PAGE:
What does “Hazard Analysis and Critical Control Points” really mean!?
The regulations and guidance presented in the Code of Federal Regulations Title 21 Section 120 can be pretty daunting. The “Hazard Analysis and Critical Control Points” or HACCP system was originally proposed all the way back in the early 1970’s and after being adopted in the late 90’s, it continues to be tweaked and altered to reflect the concerns surrounding food safety.
In the most basic sense, HACCP can be thought of a seven step process. And when used properly, this process seeks to provide a framework of training and management that prevents foodborne illnesses. It also mandates a documentation trail to be traced and evaluated if a problem should occur. First, we will break down the seven steps, and later, we will show you how innovative new solutions can assist restaurants, food processors, and other operators in compliance with the HACCP system.
The Seven Steps of the HACCP system:
- Conduct a hazard analysis to determine risks associated with all stages, from growing raw materials and ingredients to final product ready for consumption.
- Identify critical control points to control these hazards.
- Implement conditions to control hazards at each critical control point.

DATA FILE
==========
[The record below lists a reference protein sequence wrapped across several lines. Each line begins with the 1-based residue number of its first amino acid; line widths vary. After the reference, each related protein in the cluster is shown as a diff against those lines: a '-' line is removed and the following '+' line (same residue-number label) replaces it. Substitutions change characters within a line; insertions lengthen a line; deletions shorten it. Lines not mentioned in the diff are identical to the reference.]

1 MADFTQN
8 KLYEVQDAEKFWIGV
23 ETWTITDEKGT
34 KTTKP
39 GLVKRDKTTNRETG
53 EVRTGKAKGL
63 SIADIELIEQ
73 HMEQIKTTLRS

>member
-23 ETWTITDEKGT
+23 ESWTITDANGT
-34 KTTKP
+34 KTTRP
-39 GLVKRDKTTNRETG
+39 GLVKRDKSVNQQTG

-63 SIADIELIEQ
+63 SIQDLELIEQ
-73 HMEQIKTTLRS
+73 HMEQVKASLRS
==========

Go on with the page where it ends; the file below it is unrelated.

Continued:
- Implement effective procedures to monitor control for each point.
- Implement corrective measures to be taken if a deviation occurs at a point.
- Implement effective record keeping systems for HACCP plan activities.
- Implement procedures to verify the plan is working effectively.
Automated restaurant and temperature monitoring solutions allow each user to identify their own critical control points, placing beacons in coolers and areas which need to be monitored.
Systems typically provide customizable data readings as often as the user needs to monitor temperature, humidity, CO2, and more. If data readings fall outside of the customized thresholds of compliance, solutions immediately will push text, email, and alarm notifications to the relevant parties. With this information, actions can be taken to correct problems, maintain safety protocols, and likely save thousands of dollars of inventory.
Ultimately, the HACCP guidelines are intended for the safety of the customer, but they also encourage activity that ultimately benefits the restaurant or “provider” as well. Fallout from the recent news surrounding Chipotle has made restaurant health inspection scores very relevant. Deductions during an inspection are never a good thing, and in an effort to quantify things, the National Restaurant Association (NRA) estimates that between fines, lost business, quadrupling of insurance costs, and lawsuits from customers, one instance of foodborne illness caused by a restaurant will cost that business $75,000. That’s an estimated average that is certainly substantial, but even that is small considering the 8 BILLION dollar decline in value Chipotle experienced in the four months following their E. Coli outbreak. The HACCP system isn’t going anywhere anytime soon. Cutting edge solutions like VeriTemp provide both consumers and providers peace of mind that temperature safety is being adhered to in correspondence with HACCP guidelines. To learn more, check out our website and schedule a demo today.